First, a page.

In preparing food for the evening on Monday, some of the smaller children were given the task of finding the biggest potatoes to bake. They emptied a 25kg sack of spuds onto the floor and worked collaboratively to hunt out the finest specimens. Numerous, brilliant games to get the remaining tatties back in the sack then ensued, involving rolling, throwing, carrying dustpans, spoons, tongs, you name it. The ingenuity and hilarity found with those potatoes was one of the highlights of the holiday for me.


The evening was largely spent around the fire, baking potatoes and dampers, toasting marshmallows and exchanging tales of fun and adventure. We befriended the family staying the in farmhouse on site so they, too, joined us round the fire, adding to the collection of marshmallows and stories.


The weather on Tuesday was a little wetter and greyer but most people still managed a jaunt outdoors. A craft table was set up in the kitchen for those that wanted to stay in

but many of the children spent a good chunk of the afternoon preparing for the Kids’ Kitchen event that was due to take place that evening.


Each family had contributed some vegetables for the paella and fruit for the crumble so we split into small groups to get them all peeled, chopped and ready to cook.

Once the food was cooking, everyone busily set to making menus, table decorations and umbrellas for the mocktails.

By the time the food was ready, the ‘customers’ (all the adults and any children who hadn’t wanted to cook) had already started arriving so the pressure was on to get everyone seated, orders taken and food served. The pace and level of activity was so intense I wasn’t able to get any photos of the meal itself but the children working at the Kids’ Kitchen did an excellent job of facilitating for and feeding the whole group. They organised themselves so that those who could read and write took down the food and drink orders while the pre-literate took the food to the tables, ensuring everyone felt useful and appreciated. High praise came from the diners and Kids’ Kitchen crew congratulated themselves with a round of mocktails and much clinking of glasses. They were excused from doing dishes after all their hard work and went instead to watch a movie together while adults and children who hadn’t cooked cleared up.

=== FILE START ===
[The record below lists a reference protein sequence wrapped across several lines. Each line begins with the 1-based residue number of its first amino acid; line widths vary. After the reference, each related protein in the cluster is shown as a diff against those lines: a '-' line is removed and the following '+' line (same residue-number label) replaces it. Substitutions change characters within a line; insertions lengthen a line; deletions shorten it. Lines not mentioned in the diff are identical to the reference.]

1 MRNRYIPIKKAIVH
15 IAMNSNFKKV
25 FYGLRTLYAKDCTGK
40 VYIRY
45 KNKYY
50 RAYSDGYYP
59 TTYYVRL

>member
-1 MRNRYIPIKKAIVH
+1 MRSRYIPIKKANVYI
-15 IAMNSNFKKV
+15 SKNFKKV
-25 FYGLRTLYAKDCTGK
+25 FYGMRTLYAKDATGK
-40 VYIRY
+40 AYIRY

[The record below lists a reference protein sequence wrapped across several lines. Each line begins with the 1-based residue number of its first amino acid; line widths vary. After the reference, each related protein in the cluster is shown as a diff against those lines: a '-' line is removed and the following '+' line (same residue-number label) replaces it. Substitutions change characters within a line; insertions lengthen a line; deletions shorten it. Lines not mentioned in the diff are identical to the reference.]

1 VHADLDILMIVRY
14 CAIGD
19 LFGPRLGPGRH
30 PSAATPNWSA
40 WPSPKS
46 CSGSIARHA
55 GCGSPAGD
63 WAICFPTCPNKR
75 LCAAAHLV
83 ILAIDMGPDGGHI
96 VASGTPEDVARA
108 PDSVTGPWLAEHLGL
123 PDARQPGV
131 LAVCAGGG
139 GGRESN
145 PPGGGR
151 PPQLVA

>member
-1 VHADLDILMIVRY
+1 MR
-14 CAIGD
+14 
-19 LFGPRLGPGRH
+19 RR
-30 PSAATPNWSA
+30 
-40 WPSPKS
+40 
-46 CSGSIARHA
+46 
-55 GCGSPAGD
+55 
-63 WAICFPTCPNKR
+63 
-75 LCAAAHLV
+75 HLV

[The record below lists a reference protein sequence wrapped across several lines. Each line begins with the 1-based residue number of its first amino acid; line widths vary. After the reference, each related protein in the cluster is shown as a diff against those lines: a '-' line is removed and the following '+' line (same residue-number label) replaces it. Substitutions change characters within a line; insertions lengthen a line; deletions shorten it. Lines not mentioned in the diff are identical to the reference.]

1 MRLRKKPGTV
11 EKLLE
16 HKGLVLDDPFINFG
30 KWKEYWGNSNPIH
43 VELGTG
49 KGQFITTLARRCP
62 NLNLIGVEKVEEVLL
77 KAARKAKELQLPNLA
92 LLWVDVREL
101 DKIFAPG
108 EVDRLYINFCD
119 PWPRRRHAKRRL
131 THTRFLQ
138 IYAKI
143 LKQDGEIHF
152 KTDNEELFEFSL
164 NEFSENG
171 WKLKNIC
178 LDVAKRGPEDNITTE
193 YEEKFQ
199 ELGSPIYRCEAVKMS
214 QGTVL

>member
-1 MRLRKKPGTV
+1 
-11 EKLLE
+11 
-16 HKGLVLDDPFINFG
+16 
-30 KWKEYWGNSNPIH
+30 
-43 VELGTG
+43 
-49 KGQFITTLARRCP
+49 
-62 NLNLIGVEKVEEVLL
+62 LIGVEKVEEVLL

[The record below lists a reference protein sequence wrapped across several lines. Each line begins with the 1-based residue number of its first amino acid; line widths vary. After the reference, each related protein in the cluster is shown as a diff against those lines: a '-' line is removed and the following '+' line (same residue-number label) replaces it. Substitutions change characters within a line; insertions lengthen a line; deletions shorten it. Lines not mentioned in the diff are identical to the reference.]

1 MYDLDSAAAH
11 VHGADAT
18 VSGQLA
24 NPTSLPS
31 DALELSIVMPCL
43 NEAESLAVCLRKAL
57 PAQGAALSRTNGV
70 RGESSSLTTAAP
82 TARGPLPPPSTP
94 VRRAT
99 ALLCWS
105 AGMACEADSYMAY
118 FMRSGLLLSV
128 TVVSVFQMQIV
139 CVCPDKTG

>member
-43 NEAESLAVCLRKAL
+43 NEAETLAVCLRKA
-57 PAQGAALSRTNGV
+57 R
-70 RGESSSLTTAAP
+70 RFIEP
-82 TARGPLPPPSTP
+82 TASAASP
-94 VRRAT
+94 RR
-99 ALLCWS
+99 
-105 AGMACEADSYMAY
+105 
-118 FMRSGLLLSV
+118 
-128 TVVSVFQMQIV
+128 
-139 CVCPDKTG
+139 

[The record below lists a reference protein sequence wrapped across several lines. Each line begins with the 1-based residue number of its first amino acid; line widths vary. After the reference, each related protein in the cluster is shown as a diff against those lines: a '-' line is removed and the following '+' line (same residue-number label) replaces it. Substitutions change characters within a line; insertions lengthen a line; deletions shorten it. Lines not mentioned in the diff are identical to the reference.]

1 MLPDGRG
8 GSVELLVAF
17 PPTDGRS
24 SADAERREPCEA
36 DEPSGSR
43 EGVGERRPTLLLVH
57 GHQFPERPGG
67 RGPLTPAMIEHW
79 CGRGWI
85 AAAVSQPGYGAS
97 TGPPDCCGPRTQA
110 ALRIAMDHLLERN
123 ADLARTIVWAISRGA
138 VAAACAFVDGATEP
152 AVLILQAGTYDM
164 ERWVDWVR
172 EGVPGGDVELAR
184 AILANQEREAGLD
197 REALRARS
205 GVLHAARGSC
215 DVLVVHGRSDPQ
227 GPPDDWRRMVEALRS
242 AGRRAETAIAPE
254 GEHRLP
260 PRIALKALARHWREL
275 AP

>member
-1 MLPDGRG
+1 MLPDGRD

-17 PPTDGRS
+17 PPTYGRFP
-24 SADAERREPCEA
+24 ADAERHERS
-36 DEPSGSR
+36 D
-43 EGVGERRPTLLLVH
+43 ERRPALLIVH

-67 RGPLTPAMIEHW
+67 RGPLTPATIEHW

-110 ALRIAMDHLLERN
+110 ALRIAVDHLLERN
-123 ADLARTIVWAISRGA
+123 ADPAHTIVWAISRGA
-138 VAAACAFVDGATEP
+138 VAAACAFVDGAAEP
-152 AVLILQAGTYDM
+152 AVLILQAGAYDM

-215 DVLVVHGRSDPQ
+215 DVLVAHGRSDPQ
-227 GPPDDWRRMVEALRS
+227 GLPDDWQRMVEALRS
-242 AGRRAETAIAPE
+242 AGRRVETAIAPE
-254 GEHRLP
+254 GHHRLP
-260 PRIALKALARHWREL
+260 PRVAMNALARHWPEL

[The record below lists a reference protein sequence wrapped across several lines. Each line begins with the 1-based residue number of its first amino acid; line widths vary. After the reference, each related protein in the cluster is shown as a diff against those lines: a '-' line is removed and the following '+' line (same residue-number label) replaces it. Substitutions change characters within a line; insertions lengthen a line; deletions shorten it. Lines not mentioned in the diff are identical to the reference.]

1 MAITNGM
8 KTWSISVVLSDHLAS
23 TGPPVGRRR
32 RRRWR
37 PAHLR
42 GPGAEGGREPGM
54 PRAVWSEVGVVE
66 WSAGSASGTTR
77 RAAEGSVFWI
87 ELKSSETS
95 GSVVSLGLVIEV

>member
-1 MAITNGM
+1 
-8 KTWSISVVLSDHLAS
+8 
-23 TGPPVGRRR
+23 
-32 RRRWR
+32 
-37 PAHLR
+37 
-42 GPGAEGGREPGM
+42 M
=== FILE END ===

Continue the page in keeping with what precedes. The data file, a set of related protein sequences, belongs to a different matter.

Wednesday was our final day so everyone felt it important to visit all our special and favourite places to say goodbye. There was an emotional farewell trip to see the Shetland ponies in the field behind the hostel as well as one last walk to the waterfall and one final turn on the rope-swing.

We were sad to leave and have our holiday end but so happy that we had had such a great time together.



It was an exhausting but wonderful few days


and I, for one, am already looking forward to our next trip away.